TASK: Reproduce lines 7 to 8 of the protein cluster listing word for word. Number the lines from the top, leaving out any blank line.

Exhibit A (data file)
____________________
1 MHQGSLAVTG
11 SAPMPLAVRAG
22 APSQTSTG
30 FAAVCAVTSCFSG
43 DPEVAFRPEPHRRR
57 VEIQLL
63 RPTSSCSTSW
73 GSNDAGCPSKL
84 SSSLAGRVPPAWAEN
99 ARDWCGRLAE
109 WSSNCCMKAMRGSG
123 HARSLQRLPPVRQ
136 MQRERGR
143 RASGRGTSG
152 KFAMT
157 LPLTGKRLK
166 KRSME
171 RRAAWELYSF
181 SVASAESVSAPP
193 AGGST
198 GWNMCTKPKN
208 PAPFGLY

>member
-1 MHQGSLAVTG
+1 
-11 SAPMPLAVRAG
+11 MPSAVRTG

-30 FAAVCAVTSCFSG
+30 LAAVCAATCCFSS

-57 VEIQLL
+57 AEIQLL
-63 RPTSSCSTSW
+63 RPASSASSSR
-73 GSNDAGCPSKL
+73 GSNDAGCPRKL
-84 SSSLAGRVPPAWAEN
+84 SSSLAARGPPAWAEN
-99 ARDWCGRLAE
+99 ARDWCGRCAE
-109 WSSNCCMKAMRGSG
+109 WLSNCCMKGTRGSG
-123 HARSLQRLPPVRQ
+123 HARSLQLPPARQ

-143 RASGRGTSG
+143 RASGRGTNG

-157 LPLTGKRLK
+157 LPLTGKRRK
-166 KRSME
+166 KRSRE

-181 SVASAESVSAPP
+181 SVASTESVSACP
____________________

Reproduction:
63 RPTSSCSTSW
73 GSNDAGCPSKL